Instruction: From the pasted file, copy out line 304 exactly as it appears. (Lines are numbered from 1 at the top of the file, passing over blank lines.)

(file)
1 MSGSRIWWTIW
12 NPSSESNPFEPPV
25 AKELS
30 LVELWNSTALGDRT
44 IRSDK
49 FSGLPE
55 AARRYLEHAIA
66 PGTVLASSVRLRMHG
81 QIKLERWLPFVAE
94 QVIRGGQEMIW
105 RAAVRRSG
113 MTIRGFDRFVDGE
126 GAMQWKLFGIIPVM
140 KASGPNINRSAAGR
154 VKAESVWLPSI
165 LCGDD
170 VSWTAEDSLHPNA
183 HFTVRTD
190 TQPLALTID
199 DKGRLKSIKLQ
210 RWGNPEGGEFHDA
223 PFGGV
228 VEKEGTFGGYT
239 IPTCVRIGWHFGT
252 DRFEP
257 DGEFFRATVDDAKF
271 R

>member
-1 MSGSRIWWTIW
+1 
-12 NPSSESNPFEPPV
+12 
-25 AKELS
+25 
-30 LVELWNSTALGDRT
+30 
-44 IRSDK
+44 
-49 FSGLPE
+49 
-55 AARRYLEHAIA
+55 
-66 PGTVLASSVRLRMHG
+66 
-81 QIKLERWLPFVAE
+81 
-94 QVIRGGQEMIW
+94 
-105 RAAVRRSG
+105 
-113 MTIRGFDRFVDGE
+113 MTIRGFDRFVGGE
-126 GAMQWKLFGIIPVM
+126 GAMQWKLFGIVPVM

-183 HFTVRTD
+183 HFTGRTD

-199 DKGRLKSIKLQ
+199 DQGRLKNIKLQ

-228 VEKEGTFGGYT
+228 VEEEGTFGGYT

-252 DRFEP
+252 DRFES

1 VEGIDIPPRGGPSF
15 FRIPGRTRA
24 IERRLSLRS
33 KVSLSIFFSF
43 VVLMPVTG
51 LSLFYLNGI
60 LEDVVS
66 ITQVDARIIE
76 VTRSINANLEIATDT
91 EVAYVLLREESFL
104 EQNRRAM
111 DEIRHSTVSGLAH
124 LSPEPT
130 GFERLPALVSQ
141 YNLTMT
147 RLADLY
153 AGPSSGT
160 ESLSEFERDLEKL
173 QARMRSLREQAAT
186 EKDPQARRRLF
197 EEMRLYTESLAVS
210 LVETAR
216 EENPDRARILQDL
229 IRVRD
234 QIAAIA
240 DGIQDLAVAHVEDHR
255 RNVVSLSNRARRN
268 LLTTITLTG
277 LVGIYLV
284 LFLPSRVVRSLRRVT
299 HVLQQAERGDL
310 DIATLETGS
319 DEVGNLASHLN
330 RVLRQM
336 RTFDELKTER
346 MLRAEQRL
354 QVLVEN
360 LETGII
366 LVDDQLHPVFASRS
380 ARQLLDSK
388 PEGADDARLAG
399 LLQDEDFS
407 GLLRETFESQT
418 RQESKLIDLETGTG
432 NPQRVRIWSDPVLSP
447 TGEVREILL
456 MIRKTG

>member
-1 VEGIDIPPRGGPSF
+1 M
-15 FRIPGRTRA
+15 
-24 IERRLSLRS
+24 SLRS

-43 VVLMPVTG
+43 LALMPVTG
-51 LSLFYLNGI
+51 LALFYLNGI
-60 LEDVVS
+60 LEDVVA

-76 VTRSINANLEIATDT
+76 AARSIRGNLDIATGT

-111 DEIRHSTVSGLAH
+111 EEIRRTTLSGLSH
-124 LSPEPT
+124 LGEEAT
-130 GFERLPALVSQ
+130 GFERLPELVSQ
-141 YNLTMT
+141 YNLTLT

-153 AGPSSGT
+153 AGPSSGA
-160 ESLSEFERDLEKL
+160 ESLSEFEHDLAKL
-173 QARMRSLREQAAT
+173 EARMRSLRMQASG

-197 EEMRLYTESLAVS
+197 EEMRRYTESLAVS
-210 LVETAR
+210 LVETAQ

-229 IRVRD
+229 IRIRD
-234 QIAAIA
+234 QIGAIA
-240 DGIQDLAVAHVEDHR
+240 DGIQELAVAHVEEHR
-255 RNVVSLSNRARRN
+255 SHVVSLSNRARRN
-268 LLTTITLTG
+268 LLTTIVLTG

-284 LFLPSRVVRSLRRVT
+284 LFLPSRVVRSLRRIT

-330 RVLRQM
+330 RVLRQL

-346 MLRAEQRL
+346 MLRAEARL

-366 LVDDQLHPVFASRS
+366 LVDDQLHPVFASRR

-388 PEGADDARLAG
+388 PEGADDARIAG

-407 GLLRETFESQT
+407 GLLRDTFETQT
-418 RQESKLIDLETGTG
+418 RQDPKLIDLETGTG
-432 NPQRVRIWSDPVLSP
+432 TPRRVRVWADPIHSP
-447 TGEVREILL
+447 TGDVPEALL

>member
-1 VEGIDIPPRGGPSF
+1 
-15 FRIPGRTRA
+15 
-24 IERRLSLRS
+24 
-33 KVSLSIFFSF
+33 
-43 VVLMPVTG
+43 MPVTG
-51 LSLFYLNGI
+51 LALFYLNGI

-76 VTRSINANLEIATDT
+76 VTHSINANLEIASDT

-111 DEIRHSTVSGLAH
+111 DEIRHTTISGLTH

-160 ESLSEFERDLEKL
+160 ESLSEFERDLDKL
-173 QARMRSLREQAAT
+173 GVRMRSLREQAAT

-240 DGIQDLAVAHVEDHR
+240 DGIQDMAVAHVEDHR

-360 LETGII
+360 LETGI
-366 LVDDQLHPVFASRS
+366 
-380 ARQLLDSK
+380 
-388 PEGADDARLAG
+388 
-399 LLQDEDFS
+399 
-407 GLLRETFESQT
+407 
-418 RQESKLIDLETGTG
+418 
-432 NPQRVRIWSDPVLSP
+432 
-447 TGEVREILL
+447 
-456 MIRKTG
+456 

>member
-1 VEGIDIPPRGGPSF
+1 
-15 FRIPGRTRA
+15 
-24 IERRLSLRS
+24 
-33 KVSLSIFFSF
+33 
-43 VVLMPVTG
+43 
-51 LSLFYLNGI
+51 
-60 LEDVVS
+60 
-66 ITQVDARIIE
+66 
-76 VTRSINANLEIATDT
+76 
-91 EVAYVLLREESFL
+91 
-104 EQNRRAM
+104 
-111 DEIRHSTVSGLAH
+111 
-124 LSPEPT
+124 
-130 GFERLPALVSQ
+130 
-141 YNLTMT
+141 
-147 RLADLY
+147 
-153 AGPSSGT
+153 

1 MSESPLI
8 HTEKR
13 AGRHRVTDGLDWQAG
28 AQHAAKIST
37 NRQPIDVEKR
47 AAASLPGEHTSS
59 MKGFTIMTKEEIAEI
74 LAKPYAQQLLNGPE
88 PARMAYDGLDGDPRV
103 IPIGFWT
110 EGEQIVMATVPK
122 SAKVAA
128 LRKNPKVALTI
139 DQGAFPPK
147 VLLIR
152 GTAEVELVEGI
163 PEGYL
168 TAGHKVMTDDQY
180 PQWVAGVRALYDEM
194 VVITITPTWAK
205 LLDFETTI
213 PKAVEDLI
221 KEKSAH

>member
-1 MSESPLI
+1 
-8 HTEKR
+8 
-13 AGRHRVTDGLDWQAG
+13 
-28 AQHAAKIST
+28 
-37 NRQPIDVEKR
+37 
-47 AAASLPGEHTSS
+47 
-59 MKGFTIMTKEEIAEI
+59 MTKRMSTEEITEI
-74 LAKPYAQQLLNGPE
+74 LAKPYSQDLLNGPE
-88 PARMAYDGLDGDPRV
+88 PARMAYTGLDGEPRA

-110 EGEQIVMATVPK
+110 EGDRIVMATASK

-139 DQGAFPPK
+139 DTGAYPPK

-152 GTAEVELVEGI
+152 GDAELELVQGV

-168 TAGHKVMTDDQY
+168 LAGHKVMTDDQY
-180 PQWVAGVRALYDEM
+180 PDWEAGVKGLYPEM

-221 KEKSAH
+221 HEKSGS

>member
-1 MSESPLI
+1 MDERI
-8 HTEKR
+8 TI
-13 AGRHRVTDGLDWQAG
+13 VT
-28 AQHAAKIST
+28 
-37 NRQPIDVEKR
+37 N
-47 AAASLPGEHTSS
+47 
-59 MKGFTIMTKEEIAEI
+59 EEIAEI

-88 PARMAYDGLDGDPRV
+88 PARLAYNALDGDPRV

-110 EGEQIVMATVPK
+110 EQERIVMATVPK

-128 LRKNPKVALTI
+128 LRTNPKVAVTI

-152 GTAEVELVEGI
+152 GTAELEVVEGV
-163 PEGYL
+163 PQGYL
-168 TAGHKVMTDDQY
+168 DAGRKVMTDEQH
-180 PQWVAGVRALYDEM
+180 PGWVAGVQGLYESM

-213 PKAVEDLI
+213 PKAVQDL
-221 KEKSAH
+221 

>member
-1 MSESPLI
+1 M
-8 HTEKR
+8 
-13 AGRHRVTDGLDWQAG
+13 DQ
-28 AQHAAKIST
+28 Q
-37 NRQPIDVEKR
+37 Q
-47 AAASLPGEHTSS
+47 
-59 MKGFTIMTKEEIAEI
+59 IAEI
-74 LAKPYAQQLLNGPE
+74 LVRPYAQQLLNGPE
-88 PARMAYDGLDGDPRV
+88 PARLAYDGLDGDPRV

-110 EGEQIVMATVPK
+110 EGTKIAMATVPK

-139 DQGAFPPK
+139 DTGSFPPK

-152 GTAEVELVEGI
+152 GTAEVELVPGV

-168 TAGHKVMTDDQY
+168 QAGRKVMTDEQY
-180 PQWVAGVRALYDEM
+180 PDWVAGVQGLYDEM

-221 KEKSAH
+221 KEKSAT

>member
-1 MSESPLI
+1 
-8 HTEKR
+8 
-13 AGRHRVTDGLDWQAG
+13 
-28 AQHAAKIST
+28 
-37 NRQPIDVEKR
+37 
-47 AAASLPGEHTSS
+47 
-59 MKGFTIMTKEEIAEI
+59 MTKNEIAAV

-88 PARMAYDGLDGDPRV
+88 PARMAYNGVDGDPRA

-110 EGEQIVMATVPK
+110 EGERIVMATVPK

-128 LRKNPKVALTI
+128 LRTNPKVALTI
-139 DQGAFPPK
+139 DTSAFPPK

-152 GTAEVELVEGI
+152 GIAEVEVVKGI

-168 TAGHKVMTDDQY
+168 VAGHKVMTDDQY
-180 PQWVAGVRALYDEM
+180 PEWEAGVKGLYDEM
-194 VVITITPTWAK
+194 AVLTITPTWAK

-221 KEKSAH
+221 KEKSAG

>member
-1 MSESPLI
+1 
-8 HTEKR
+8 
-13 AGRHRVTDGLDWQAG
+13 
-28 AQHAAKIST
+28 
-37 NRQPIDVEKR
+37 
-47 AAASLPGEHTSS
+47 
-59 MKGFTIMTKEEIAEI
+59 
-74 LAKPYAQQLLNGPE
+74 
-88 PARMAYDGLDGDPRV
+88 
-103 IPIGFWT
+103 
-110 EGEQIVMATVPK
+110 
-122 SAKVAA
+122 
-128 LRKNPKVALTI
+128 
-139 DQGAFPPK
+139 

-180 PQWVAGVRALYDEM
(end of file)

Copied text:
-1 MSESPLI